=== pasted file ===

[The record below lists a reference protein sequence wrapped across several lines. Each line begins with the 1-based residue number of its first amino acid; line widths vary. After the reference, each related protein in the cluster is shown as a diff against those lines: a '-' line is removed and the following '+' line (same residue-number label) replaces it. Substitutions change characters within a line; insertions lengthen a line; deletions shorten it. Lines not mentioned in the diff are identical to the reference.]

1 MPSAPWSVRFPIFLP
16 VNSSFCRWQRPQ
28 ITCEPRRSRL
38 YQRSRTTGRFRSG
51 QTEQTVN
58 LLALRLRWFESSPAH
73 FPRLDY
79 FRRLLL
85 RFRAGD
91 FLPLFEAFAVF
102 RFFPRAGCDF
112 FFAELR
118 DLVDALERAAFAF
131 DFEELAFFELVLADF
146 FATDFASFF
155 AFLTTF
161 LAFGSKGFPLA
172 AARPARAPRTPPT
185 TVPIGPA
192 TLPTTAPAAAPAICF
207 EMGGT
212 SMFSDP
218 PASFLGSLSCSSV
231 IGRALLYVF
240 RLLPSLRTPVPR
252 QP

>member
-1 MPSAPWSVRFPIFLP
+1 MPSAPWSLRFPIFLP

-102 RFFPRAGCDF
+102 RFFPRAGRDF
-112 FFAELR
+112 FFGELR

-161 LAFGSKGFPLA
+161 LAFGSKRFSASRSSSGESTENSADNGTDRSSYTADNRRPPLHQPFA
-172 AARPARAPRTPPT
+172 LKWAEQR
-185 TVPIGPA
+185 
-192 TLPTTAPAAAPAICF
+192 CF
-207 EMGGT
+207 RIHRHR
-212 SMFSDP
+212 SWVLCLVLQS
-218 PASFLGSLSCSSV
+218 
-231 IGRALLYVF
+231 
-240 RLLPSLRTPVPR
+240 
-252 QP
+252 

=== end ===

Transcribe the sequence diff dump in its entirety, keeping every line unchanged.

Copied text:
[The record below lists a reference protein sequence wrapped across several lines. Each line begins with the 1-based residue number of its first amino acid; line widths vary. After the reference, each related protein in the cluster is shown as a diff against those lines: a '-' line is removed and the following '+' line (same residue-number label) replaces it. Substitutions change characters within a line; insertions lengthen a line; deletions shorten it. Lines not mentioned in the diff are identical to the reference.]

1 MPSAPWSVRFPIFLP
16 VNSSFCRWQRPQ
28 ITCEPRRSRL
38 YQRSRTTGRFRSG
51 QTEQTVN
58 LLALRLRWFESSPAH
73 FPRLDY
79 FRRLLL
85 RFRAGD
91 FLPLFEAFAVF
102 RFFPRAGCDF
112 FFAELR
118 DLVDALERAAFAF
131 DFEELAFFELVLADF
146 FATDFASFF
155 AFLTTF
161 LAFGSKGFPLA
172 AARPARAPRTPPT
185 TVPIGPA
192 TLPTTAPAAAPAICF
207 EMGGT
212 SMFSDP
218 PASFLGSLSCSSV
231 IGRALLYVF
240 RLLPSLRTPVPR
252 QP

>member
-1 MPSAPWSVRFPIFLP
+1 MPSAPWSLRFPIFLP

-102 RFFPRAGCDF
+102 RFFPRAGRDF
-112 FFAELR
+112 FFGELR

-161 LAFGSKGFPLA
+161 LAFGSKRFSASRSSSGESTENSADNGTDRSSYTADNRRPPLHQPFA
-172 AARPARAPRTPPT
+172 LKWAEQR
-185 TVPIGPA
+185 
-192 TLPTTAPAAAPAICF
+192 CF
-207 EMGGT
+207 RIHRHR
-212 SMFSDP
+212 SWVLCLVLQS
-218 PASFLGSLSCSSV
+218 
-231 IGRALLYVF
+231 
-240 RLLPSLRTPVPR
+240 
-252 QP
+252 